Hate Poetry – laughing in the face of hatred!

Journalists like Deniz Yücel, Mely Kiyak or Yassin Musharbash work for the most prestigious newspapers and magazines in Germany. Unfortunately, that doesn’t stop them from being bombarded with racist comments and hate mail. Until recently, they had no idea how to fight back. Then their colleague Ebru Taşdemir, a freelance journalist and author from Berlin, had a brainwave: Hate Poetry. Read all about the show and more, including why you should laugh at racism, in our interview with the makers of Hate Poetry.

In your show Hate Poetry, racist letters are ridiculed in front of a wide-spread audience. How did you come up with the idea?

It all started about three years ago when a colleague shared a letter on Facebook. It went something like this: Dear Mrs Asshole! Your German is rubbish, you should be a bit more grateful considering you’re allowed to work for such a great German newspaper – and the post generated a real buzz. We all started playing around with possible responses in the comments thread – along the lines of It’s Ms Asshole, actually. It was really funny and then I suggested that we should try and find a way to go public if we could. We asked several colleagues, who all loved the idea at once and wanted to get involved. We had a try-out in the taz café and that was the beginning of Hate Poetry.


So it really was very spur-of-the-moment?

Yes! Half an hour before the show, we still didn’t know what we were going to do. My colleague Doris thought we should aim for comedy. We had a hate video which had been sent to Yassin Musharbash, so we played that; then we read some of the letters and laughed a lot. The hall was packed and people were crowded down the corridor! It was obvious that we could do more. By the next show, we had decided to dress up, as well.

Why do you dress up?

It’s fun. On stage, Yassin Musharbash puts on the same Muslim robe he wore when he was reporting on the Arab Spring in Egypt. Mely Kiyak often turns up to the show wearing a Kurdish salwar and then surprises everyone with her amazing high heels. That’s not all, though. Usually, the journalists come on stage dancing the Halay, a Kurdish folk dance. Then we play 10 Jahre hier(engl. 10 years here – ed.) a melancholic song by Malek Samo, sung with a strong German-Turkish accent. Another highlight is when the journalists start to unpack their Aldi shopping bags and decorate the table with the things they’ve brought: A Turkish flag, a picture of Ataturk or a prayer clock. It’s a bit of an odd mix, but it is all part of the picture we are trying to convey.


What happens next?

Then the show begins. One by one, the journalists read the letters they’ve been sent. In the end, the one with the most outrageous letter or the grossest insult wins a prize. A cuddly kebab, or something like that.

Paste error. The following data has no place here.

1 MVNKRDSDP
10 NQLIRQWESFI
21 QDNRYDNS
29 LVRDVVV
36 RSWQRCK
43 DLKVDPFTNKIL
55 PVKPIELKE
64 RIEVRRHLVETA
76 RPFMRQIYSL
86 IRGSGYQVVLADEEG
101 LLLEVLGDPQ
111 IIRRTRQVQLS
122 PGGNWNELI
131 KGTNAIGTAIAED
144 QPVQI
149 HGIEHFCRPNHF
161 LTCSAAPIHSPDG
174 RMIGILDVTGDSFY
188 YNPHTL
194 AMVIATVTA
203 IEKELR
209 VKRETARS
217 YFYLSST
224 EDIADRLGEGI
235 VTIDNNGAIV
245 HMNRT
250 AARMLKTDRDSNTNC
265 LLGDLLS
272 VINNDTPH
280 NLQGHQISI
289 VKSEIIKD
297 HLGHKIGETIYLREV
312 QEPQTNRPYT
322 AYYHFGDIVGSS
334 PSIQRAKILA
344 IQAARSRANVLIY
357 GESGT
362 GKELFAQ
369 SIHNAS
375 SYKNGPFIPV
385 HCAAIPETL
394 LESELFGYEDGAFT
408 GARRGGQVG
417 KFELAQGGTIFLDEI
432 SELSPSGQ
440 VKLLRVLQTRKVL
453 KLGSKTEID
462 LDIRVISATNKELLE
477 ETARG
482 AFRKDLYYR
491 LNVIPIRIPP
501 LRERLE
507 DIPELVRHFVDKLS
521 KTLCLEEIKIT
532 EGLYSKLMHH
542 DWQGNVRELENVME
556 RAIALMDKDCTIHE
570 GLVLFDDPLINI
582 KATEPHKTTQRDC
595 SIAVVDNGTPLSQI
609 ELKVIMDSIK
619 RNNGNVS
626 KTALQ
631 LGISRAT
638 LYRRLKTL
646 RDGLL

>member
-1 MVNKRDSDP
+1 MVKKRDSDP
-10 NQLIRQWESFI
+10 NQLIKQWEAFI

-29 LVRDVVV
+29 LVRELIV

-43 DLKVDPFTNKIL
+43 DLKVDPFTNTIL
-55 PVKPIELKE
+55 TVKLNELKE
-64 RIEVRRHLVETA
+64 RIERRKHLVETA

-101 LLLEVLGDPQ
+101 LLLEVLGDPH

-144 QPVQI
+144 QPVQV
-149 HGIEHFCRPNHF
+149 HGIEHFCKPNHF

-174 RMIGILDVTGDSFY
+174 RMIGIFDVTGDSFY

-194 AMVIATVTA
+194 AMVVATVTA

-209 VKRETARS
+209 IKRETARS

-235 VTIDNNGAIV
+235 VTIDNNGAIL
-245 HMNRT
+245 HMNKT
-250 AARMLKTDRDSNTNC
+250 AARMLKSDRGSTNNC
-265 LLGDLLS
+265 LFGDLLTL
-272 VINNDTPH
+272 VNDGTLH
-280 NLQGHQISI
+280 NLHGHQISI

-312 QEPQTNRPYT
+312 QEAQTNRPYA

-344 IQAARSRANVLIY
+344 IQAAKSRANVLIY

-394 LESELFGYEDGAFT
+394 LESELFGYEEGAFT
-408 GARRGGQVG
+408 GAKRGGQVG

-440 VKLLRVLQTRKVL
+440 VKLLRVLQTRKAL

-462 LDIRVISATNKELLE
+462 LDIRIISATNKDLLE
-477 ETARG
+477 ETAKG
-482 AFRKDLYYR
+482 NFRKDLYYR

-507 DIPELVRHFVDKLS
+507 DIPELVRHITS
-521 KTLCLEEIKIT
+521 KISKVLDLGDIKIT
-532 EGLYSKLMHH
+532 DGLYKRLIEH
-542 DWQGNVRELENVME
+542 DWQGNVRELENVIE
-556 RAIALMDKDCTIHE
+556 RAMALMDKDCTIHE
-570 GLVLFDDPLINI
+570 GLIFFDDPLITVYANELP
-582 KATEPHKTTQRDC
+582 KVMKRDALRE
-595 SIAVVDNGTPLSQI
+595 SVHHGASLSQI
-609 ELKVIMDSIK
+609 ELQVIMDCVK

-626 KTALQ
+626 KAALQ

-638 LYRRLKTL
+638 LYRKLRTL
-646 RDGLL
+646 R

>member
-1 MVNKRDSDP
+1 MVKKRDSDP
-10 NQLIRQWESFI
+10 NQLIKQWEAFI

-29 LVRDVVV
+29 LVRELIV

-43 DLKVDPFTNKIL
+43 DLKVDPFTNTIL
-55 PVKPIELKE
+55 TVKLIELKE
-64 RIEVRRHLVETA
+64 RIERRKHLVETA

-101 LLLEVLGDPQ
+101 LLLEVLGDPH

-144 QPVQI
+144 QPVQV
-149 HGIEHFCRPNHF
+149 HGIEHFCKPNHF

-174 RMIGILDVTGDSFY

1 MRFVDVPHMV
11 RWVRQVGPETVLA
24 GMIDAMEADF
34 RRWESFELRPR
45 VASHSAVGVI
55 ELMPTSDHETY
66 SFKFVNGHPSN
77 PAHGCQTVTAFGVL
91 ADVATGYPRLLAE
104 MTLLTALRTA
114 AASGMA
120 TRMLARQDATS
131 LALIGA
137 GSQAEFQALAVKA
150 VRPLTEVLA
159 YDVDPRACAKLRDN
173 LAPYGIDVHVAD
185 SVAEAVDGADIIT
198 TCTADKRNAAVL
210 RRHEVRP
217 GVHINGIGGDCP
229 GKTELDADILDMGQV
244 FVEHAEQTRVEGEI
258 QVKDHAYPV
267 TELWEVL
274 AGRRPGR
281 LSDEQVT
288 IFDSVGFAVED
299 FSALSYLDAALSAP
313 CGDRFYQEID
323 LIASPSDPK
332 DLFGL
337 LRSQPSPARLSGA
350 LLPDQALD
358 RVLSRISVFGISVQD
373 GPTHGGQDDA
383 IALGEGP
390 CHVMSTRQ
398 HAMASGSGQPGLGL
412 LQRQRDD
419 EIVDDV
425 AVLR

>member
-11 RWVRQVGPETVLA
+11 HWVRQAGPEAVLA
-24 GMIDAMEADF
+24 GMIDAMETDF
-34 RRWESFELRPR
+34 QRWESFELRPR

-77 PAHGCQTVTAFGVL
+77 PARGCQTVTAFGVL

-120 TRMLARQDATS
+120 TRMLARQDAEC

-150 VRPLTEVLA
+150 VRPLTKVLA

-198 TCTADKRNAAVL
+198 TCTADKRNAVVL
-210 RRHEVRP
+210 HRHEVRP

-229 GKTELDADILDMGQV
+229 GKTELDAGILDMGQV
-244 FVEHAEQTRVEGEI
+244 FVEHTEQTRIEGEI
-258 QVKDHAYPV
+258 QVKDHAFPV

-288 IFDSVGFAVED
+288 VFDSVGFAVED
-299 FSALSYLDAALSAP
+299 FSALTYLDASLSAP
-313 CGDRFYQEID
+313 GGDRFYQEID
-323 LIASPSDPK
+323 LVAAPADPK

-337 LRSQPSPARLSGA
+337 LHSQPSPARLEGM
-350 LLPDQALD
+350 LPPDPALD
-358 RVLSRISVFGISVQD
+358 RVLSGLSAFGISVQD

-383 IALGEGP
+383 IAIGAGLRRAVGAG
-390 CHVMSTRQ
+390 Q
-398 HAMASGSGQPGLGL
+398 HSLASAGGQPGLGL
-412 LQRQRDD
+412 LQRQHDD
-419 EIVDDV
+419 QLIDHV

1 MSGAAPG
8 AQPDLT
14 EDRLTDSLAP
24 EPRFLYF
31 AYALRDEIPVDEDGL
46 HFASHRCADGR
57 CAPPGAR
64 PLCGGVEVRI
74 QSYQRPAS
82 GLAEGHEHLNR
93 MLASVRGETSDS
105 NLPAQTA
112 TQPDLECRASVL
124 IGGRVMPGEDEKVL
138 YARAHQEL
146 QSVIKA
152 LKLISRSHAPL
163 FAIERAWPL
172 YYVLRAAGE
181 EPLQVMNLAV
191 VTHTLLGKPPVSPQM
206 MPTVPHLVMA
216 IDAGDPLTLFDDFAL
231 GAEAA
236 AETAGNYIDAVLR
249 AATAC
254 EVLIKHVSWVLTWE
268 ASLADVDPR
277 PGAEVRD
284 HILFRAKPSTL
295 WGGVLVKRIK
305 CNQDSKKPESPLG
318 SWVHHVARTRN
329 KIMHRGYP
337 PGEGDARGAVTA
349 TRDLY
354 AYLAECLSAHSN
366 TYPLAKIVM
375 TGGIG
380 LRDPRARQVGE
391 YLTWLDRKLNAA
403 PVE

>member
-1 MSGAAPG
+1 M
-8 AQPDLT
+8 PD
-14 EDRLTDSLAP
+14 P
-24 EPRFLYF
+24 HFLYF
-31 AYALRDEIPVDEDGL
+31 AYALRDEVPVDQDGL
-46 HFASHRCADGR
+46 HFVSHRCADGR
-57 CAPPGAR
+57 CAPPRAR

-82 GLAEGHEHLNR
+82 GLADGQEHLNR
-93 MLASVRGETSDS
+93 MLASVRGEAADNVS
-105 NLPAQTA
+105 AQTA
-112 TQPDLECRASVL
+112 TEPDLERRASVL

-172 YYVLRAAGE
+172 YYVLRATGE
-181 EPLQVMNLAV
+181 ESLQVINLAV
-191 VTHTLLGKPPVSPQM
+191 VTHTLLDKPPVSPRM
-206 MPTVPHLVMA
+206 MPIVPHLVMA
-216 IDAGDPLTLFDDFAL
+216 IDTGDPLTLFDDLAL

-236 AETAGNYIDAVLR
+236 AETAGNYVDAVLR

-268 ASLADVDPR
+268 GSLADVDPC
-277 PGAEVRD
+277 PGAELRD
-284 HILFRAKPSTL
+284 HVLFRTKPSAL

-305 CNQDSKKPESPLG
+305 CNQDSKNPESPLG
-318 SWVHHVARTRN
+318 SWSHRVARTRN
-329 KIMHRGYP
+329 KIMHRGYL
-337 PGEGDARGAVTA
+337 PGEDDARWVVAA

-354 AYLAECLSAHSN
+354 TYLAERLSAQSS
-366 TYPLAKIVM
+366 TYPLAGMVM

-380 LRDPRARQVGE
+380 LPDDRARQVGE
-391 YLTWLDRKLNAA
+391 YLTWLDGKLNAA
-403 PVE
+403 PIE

What was the most blatant insult that you can remember?

That was a very extreme comment sent to my colleague Deniz Yücel: NSU, NSU, you bumped off ten poor kebab sellers, but forgot Deniz Yücel (NSU: engl. National Socialist Underground, a right-wing extremist group responsible for a series of murders between 2000 and 2007, known as the Bosphorus serial murders – ed.). Though he does win every round with that one! Of course, there are limits: we don’t read out the death threats. The journalists usually choose what to read and what not to read.

It sounds a bit hard to swallow at times?

Of course it is. Some words and sentences still give me the creeps. It’s a whole mixed bag of emotions. Most of our editors are not really switched on to the hate mail. So, it is incredibly liberating for a journalist to be able to unload this stuff and let go occasionally. Yassin Musharbas summed it up rather well, recently: Hate Poetry is a bit like visiting a Turkish bath. You go in and sweat out all the crap together.


How does the audience react to the show?

There’s a lot of laughter. People usually realize that we are playing with clichés. Dressing up, reading the letters, the dialogues – all help to convey our absurd situation. It’s a comical way of showing what some people actually think. We embrace the clichés, read the letters and comments and then spell out the daft logic! In some ways, it’s just a huge joke and it feels incredibly liberating to us.


Why do you think Hate Poetry is such a success?

Hate Poetry is a new take on everyday racism. A few years ago, it would have been impossible to stand up and read these letters out loud and there’d have been no applause. Hate Poetry has managed to turn something evil and abhorrent into a fun and positive experience. We’re unmasking racism in an entirely new way. That’s what makes the show so special.

The audience soon notices that the journalists on stage are quite charming, witty people who are happy with their lives, and that is a good thing, too. Normally, we are only ever seen in a serious context. So, Hate Poetry gives us an opportunity to shake off the straight-faced side of journalism and have a really good rant.


What are your plans?

We’ve toured up and down the whole country – Leipzig, Bremen, Bochum, Cologne and Stuttgart. But invitations keep pouring in and we can barely keep up. We have also been asked to turn Hate poetry into a television show. But should we really change the format just because we can? I’m not sure. One thing I do know – we will keep on doing Hate Poetry as long as it’s fun.

So, we can carry on laughing?

Of course you can! At the end of every show, Yassin grants the audience absolution. It’s good to laugh. We want everyone to join in!


Interview: Gözde Böcü
Photos: Onu Miyaki
Translation: Helen MacCormac